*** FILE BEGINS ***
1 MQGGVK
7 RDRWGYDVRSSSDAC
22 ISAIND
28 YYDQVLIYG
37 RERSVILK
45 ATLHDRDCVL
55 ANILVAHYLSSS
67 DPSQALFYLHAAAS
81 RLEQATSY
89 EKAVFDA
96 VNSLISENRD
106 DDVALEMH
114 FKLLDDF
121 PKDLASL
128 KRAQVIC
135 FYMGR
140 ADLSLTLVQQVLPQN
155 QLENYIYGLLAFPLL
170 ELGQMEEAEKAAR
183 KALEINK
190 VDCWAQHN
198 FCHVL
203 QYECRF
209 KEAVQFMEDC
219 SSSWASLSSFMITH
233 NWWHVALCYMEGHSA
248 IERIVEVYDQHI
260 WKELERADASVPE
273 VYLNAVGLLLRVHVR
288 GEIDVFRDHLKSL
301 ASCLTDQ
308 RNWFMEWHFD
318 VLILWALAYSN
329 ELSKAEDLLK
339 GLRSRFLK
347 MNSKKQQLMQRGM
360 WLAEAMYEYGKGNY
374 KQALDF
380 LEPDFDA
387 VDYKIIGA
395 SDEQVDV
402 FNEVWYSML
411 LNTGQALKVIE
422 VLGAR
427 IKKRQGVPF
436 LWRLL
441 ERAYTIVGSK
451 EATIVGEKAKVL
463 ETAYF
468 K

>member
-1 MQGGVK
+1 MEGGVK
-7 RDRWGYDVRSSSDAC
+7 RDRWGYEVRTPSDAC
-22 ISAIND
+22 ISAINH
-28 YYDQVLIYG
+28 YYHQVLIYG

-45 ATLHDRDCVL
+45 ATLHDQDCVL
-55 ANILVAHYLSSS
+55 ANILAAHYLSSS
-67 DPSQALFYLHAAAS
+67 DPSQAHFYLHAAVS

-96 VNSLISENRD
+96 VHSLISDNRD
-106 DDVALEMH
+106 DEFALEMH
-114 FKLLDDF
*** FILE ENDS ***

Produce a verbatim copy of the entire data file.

1 MQGGVK
7 RDRWGYDVRSSSDAC
22 ISAIND
28 YYDQVLIYG
37 RERSVILK
45 ATLHDRDCVL
55 ANILVAHYLSSS
67 DPSQALFYLHAAAS
81 RLEQATSY
89 EKAVFDA
96 VNSLISENRD
106 DDVALEMH
114 FKLLDDF
121 PKDLASL
128 KRAQVIC
135 FYMGR
140 ADLSLTLVQQVLPQN
155 QLENYIYGLLAFPLL
170 ELGQMEEAEKAAR
183 KALEINK
190 VDCWAQHN
198 FCHVL
203 QYECRF
209 KEAVQFMEDC
219 SSSWASLSSFMITH
233 NWWHVALCYMEGHSA
248 IERIVEVYDQHI
260 WKELERADASVPE
273 VYLNAVGLLLRVHVR
288 GEIDVFRDHLKSL
301 ASCLTDQ
308 RNWFMEWHFD
318 VLILWALAYSN
329 ELSKAEDLLK
339 GLRSRFLK
347 MNSKKQQLMQRGM
360 WLAEAMYEYGKGNY
374 KQALDF
380 LEPDFDA
387 VDYKIIGA
395 SDEQVDV
402 FNEVWYSML
411 LNTGQALKVIE
422 VLGAR
427 IKKRQGVPF
436 LWRLL
441 ERAYTIVGSK
451 EATIVGEKAKVL
463 ETAYF
468 K

>member
-1 MQGGVK
+1 MEGGVK
-7 RDRWGYDVRSSSDAC
+7 RDRWGYEVRTPSDAC
-22 ISAIND
+22 ISAINH
-28 YYDQVLIYG
+28 YYHQVLIYG

-45 ATLHDRDCVL
+45 ATLHDQDCVL
-55 ANILVAHYLSSS
+55 ANILAAHYLSSS
-67 DPSQALFYLHAAAS
+67 DPSQAHFYLHAAVS

-96 VNSLISENRD
+96 VHSLISDNRD
-106 DDVALEMH
+106 DEFALEMH
-114 FKLLDDF